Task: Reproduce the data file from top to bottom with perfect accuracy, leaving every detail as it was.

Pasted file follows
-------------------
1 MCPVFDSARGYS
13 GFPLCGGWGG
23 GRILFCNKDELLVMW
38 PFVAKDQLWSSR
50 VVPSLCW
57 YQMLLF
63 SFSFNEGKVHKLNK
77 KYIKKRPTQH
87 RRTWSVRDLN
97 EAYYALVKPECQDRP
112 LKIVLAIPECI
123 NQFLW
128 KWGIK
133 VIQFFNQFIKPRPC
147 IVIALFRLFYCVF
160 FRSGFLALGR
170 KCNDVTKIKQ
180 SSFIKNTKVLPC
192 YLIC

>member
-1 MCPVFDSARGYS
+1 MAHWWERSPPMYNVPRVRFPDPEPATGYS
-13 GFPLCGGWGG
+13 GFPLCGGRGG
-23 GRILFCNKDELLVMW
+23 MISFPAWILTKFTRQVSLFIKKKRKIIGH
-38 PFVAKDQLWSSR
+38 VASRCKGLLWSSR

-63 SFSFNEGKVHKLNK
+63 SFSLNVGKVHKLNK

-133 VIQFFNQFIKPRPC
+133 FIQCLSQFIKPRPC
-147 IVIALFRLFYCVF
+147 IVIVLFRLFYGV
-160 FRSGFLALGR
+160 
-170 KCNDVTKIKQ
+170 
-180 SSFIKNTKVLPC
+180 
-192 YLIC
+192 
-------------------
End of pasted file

1 MCPVFDSARGYS
13 GFPLCGGWGG
23 GRILFCNKDELLVMW
38 PFVAKDQLWSSR
50 VVPSLCW
57 YQMLLF
63 SFSFNEGKVHKLNK
77 KYIKKRPTQH
87 RRTWSVRDLN
97 EAYYALVKPECQDRP
112 LKIVLAIPECI
123 NQFLW
128 KWGIK
133 VIQFFNQFIKPRPC
147 IVIALFRLFYCVF
160 FRSGFLALGR
170 KCNDVTKIKQ
180 SSFIKNTKVLPC
192 YLIC

>member
-1 MCPVFDSARGYS
+1 MAHWWERSPPMYNVPRVRFPDPEPATGYS
-13 GFPLCGGWGG
+13 GFPLCGGRGG
-23 GRILFCNKDELLVMW
+23 MISFPAWILTKFTRQVSLFIKKKRKIIGH
-38 PFVAKDQLWSSR
+38 VASRCKGLLWSSR

-63 SFSFNEGKVHKLNK
+63 SFSLNVGKVHKLNK

-133 VIQFFNQFIKPRPC
+133 FIQCLSQFIKPRPC
-147 IVIALFRLFYCVF
+147 IVIVLFRLFYGV
-160 FRSGFLALGR
+160 
-170 KCNDVTKIKQ
+170 
-180 SSFIKNTKVLPC
+180 
-192 YLIC
+192 